New Light on LENR
Date: Tuesday, August 17, 2004 @ 20:11:59 GMT
Jones Beene writes: Letts and Cravens presented an extraordinary paper: "Laser Stimulation Of Deuterated Palladium: Past And Present." at the Tenth International Conference on Cold Fusion. 2003. Cambridge. LENR-CANR has it at: http://www.lenr-canr.org/acrobat/LettsDlaserstimu.pdf It could end up being the most important paper in LENR in 15 years.
"A method is disclosed to fabricate a Palladium cathode that can be electrolyzed in heavy water and stimulated with a laser at a predetermined wavelength to produce apparent excess power;"
"the cathode is stimulated with a low-power laser with a maximum power of 30 milliwatts. The thermal response of the cathode is typically 500 mW with maximum output observed of approximately 1 watt. The effect is repeatable when protocols are followed and has been demonstrated in several laboratories."
It is a truly impressive claim. An apparent, repeatable, replicated, *on-demand* attainment of a COP of ~17 and greater.
If I am not mistaken, Ed Storms was so impressed that he is now calling this the "Letts effect". I hope he will comment, but there may be an NDA. Other researchers may try to lay claim on this, but so far, this paper seems like the seminal paper on the subject of laser irradiation. BTW, it was mentioned that "The recovery of the cellís thermal output from 250 mW to 750 mW was witnessed by Ed Storms, Tom Claytor, George Miley and Scott Little."
Pretty impressive audience, I'd say...
I would be willing to bet that a number of other labs, perhaps a large number in Asia alone, have now taken up this technique, either openly or covertly. Do any of them really know why this technique, assuming that it is as repeatable as claimed (and there is mounting evidence of that), is poised to make a huge headline soon?
Here is one thought towards *why* coherent laser light can provide that synergy which may finally open up the door (and the Federal coffers) for CF research and credibility. One might even venture that its not too early to start composing your damning, "I told you so" criticisms of Park and his cadre of moronic nay-sayers.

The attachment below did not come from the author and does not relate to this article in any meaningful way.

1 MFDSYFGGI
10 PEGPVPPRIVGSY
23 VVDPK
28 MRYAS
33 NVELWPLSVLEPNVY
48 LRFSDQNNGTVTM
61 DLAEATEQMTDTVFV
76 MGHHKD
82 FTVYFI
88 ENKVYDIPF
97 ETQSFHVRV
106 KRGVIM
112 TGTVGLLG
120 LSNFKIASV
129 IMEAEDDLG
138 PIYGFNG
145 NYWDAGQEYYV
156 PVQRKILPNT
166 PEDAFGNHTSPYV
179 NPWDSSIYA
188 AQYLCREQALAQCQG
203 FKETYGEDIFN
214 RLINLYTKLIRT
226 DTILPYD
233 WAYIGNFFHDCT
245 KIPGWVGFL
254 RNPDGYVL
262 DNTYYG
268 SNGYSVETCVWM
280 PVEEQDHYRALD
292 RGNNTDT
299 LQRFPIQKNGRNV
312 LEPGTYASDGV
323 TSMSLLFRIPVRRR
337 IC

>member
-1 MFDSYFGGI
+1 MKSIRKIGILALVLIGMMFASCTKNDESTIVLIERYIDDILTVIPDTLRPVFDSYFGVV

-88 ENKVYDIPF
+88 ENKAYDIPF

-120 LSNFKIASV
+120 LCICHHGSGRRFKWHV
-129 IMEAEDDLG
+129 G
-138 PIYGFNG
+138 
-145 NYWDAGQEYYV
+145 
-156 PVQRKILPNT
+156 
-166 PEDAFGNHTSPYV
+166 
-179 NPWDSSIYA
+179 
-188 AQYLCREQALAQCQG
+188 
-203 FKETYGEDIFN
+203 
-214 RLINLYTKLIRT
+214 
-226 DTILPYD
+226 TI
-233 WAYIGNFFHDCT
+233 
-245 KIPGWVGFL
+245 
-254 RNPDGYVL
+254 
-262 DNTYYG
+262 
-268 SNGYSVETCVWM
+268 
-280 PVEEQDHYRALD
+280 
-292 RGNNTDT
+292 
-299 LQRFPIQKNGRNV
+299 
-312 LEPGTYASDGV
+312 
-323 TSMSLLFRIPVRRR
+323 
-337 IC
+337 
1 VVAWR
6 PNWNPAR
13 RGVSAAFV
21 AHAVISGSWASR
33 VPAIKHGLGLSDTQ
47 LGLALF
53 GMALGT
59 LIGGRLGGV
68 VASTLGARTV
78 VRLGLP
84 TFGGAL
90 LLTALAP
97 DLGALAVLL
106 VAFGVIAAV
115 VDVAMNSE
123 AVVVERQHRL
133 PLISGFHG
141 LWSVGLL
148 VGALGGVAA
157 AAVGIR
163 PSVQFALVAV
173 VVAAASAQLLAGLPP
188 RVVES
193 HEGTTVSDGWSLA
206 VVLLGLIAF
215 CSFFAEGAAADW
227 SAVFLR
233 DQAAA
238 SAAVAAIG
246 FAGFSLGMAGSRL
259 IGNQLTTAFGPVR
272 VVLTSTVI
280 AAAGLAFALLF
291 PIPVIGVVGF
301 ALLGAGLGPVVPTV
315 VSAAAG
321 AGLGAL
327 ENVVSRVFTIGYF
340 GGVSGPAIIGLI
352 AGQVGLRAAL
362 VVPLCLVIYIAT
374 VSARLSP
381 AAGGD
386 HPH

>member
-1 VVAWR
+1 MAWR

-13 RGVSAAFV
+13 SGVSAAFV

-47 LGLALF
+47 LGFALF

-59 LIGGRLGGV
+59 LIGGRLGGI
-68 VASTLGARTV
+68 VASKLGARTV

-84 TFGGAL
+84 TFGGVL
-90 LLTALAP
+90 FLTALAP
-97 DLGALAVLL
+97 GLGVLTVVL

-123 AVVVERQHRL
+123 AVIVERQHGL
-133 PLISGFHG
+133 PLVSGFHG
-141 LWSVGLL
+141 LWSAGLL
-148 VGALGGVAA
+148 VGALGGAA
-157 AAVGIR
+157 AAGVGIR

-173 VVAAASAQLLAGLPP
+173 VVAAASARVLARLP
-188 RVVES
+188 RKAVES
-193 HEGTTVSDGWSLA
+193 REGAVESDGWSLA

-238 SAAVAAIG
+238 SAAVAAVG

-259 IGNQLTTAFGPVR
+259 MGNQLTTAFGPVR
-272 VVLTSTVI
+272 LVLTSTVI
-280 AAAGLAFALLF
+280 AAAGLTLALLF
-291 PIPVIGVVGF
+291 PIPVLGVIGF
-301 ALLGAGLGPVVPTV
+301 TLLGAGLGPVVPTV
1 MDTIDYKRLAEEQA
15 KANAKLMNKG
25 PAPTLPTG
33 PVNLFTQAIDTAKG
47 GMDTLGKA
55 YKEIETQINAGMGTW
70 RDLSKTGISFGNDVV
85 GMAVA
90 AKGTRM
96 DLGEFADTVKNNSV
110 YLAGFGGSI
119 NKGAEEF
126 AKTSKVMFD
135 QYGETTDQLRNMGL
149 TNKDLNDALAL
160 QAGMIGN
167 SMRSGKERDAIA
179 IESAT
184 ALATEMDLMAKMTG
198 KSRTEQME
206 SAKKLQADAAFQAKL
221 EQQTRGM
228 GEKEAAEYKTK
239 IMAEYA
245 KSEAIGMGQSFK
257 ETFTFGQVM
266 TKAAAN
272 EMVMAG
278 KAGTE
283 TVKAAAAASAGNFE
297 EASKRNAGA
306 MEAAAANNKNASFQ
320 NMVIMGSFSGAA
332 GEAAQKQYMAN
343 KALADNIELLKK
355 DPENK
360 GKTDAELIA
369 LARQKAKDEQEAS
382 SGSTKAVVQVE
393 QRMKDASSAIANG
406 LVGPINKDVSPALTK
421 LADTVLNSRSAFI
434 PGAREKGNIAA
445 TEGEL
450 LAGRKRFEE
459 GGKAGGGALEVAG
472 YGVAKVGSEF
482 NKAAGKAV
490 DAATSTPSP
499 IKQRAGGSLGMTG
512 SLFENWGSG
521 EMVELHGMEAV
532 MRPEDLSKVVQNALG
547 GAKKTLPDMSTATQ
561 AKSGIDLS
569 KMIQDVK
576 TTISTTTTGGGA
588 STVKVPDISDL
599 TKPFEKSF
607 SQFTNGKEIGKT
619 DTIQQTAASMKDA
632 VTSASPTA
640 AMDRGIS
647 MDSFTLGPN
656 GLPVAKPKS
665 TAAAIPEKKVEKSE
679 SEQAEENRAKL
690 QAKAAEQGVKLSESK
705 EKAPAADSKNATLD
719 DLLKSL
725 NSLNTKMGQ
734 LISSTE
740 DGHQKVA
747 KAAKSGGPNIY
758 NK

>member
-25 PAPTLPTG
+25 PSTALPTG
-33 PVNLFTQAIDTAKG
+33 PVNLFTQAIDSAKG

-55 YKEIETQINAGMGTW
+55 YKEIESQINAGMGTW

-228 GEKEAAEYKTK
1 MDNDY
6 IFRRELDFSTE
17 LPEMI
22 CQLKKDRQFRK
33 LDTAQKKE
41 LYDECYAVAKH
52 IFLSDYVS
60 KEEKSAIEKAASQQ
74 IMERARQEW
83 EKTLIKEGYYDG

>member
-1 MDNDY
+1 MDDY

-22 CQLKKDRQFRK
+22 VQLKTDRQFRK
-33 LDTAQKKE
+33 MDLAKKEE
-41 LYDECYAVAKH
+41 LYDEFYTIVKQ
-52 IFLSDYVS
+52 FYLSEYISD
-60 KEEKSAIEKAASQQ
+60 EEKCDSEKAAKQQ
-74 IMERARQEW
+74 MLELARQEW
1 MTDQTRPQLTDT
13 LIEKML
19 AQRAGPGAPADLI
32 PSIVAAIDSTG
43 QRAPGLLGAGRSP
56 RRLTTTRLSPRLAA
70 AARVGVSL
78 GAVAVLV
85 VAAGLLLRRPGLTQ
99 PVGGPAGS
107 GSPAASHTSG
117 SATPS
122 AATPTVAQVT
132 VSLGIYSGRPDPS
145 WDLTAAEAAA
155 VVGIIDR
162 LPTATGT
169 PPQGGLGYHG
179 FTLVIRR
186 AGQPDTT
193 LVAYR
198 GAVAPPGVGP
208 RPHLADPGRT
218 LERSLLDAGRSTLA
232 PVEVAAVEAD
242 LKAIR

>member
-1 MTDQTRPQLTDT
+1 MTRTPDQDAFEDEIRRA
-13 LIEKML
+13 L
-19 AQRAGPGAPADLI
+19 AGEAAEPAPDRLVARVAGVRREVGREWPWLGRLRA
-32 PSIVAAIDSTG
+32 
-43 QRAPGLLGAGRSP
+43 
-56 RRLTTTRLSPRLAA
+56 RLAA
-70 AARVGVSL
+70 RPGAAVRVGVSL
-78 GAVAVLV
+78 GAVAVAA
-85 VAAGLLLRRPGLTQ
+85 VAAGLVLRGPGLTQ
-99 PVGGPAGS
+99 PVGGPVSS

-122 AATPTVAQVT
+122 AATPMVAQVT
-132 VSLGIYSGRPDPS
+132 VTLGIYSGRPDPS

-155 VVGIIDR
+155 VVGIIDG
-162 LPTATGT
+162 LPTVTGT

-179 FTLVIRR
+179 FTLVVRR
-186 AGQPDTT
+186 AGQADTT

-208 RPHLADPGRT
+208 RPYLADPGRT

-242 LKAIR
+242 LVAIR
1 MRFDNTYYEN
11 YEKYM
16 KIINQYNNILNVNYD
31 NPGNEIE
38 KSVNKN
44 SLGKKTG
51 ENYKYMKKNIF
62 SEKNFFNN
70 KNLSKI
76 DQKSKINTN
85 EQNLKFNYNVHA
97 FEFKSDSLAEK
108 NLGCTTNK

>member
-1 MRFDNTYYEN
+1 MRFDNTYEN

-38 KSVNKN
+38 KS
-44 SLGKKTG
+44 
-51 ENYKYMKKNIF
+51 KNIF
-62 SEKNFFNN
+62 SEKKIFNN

And in passing, it seems that the laser may be that one important piece of the previously missing string of accumulated "Connections" alluded to in another vortex post recently - a critical missing piece of the puzzle which has delayed LENR from commercialization up to now. In five years we may look back to ICCF-10 and say, ah yes, how could we have missed the laser in 1989. The sad answer probably goes back to Cambridge as well.
OK here is an emerging mostly borrowed theory, based on....
"Electron Spins Can Control Nuclear Spins" - AIP Physics News
by Phil Schewe, James Riordon, and Ben Stein
ABSTRACT "Electron spins can control nuclear spins in a semiconductor when trapped in a very confined space, a recent experimental development which calls upon laser science, solid-state physics, and nuclear magnetic resonance."
Did you make the *connection* of why laser light is important?
Well, my take on this subject, which is growing in complexity as we speak, but it goes back to old idea of a *BEC-like* condensate of deuterons, one that can be induced to form a fairly high temperatures.
When we look at the growth dynamics of a normal Bose-Einstein condensate (super cold), we see something like crystal growth starting with a "seed," but it might occur fleetingly in just a two-or- three atom cell, if all three atoms can, for a tiny fraction of a second, attain a perfect alignment of QM states, such as electron spin, nuclear spin, etc. in this tight spacing. One is reminded of the Kasagi experiment, where deuterated titanium is bombarded with deuterons. The reaction hypothesized by Kasagi to account for the observed results: